|Oracle9i SQL Reference
Release 1 (9.0.1)
Part Number A90125-01
Basic Elements of Oracle SQL, 8 of 10
Oracle recognizes objects that are associated with a particular schema and objects that are not associated with a particular schema, as described in the sections that follow.
A schema is a collection of logical structures of data, or schema objects. A schema is owned by a database user and has the same name as that user. Each user owns a single schema. Schema objects can be created and manipulated with SQL and include the following types of objects:
Other types of objects are also stored in the database and can be created and manipulated with SQL but are not contained in a schema:
PFILEs) and server parameter files (
In this reference, each type of object is briefly defined in Chapter 8 through Chapter 17, in the section describing the statement that creates the database object. These statements begin with the keyword
CREATE. For example, for the definition of a cluster, see
Oracle9i Database Concepts for an overview of database objects
You must provide names for most types of database objects when you create them. These names must follow the rules listed in the following sections.
Some schema objects are made up of parts that you can or must name, such as:
Tables and indexes can be partitioned. When partitioned, these schema objects consist of a number of parts called partitions, all of which have the same logical attributes. For example, all partitions in a table share the same column and constraint definitions, and all partitions in an index share the same index columns.
When you partition a table or index using the range method, you specify a maximum value for the partitioning key column(s) for each partition. When you partition a table or index using the list method, you specify actual values for the partitioning key column(s) for each partition. When you partition a table or index using the hash method, you instruct Oracle to distribute the rows of the table into partitions based on a system-defined hash function on the partitioning key column(s). When you partition a table or index using the composite-partitioning method, you specify ranges for the partitions, and Oracle distributes the rows in each partition into one or more hash subpartitions based on a hash function. Each subpartition of a table or index partitioned using the composite method has the same logical attributes.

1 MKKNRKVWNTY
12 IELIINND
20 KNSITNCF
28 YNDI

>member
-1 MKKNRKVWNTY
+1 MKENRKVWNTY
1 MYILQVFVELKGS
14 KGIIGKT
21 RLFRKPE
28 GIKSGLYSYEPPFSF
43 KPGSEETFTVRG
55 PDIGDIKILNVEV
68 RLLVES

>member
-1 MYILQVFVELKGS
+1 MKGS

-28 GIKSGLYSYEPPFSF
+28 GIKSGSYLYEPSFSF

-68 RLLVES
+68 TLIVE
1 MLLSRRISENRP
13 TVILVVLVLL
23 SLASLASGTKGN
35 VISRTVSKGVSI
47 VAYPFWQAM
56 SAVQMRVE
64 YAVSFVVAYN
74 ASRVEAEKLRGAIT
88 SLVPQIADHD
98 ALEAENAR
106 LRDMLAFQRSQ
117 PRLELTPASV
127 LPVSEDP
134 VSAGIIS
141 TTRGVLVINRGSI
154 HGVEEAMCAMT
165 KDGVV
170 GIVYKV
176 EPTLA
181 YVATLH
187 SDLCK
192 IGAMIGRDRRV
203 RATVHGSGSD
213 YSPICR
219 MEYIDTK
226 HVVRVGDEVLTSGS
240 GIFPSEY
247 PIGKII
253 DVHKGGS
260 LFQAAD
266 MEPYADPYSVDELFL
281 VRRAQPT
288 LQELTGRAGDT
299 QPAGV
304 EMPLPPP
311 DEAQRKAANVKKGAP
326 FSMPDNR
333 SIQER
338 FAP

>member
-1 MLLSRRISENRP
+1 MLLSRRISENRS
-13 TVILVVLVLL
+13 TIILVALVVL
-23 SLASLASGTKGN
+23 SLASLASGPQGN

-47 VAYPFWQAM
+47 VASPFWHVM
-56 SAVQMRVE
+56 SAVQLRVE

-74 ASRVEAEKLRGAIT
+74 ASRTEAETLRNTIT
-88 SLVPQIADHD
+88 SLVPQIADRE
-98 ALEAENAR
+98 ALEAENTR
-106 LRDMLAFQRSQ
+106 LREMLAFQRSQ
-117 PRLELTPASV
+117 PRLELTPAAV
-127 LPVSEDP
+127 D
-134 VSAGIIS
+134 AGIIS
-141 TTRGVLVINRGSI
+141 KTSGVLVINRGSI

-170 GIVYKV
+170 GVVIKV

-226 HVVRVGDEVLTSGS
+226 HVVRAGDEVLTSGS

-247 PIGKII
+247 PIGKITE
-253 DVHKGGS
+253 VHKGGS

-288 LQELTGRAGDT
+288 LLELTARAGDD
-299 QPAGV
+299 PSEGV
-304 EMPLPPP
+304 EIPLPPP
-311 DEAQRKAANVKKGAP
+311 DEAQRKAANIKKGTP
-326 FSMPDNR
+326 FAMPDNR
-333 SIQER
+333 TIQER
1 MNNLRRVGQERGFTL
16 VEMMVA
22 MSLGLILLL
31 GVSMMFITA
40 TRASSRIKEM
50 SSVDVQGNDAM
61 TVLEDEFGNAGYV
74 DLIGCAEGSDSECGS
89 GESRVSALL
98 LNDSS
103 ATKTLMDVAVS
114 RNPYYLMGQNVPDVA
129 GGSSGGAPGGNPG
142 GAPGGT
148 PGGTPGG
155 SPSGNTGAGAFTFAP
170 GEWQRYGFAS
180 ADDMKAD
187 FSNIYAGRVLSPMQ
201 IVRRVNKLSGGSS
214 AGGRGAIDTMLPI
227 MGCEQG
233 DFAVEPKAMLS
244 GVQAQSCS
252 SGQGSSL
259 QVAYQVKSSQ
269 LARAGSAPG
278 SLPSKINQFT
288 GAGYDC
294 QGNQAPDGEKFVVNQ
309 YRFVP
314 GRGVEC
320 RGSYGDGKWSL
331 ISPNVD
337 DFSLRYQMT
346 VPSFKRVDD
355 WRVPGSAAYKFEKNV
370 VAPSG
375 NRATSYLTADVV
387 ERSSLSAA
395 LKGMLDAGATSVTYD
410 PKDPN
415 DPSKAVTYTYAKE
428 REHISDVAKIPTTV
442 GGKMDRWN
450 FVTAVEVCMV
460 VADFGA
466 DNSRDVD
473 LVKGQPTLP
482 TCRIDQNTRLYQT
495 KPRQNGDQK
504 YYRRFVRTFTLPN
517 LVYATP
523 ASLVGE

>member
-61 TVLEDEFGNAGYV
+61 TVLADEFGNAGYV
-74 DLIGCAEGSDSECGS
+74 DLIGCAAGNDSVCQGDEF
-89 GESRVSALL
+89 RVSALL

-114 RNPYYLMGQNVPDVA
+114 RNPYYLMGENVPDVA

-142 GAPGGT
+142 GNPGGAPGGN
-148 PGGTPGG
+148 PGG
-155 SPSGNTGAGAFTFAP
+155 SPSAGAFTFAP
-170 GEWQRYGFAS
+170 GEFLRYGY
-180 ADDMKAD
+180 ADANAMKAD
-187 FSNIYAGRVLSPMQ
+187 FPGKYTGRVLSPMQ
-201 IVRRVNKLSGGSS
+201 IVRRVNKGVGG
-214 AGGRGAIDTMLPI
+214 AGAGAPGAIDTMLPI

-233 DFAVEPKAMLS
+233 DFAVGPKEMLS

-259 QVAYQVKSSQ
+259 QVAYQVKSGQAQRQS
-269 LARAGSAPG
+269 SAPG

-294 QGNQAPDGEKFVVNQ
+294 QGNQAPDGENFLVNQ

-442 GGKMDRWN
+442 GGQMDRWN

Partition-extended and subpartition-extended names let you perform some partition-level and subpartition-level operations, such as deleting all rows from a partition or subpartition, on only one partition or subpartition. Without extended names, such operations would require that you specify a predicate (
WHERE clause). For range- and list-partitioned tables, trying to phrase a partition-level operation with a predicate can be cumbersome, especially when the range partitioning key uses more than one column. For hash partitions and subpartitions, using a predicate is more difficult still, because these partitions and subpartitions are based on a system-defined hash function.
Partition-extended names let you use partitions as if they were tables. An advantage of this method, which is most useful for range-partitioned tables, is that you can build partition-level access control mechanisms by granting (or revoking) privileges on these views to (or from) other users or roles.To use a partition as a table, create a view by selecting data from a single partition, and then use the view as a table.
You can specify partition-extended or subpartition-extended table names for the following DML statements:
The basic syntax for using partition-extended and subpartition-extended table names is:
Currently, the use of partition-extended and subpartition-extended table names has the following restrictions:
In the following statement,
sales is a partitioned table with partition
jan97. You can create a view of the single partition
jan97, and then use it as if it were a table. This example deletes rows from the partition.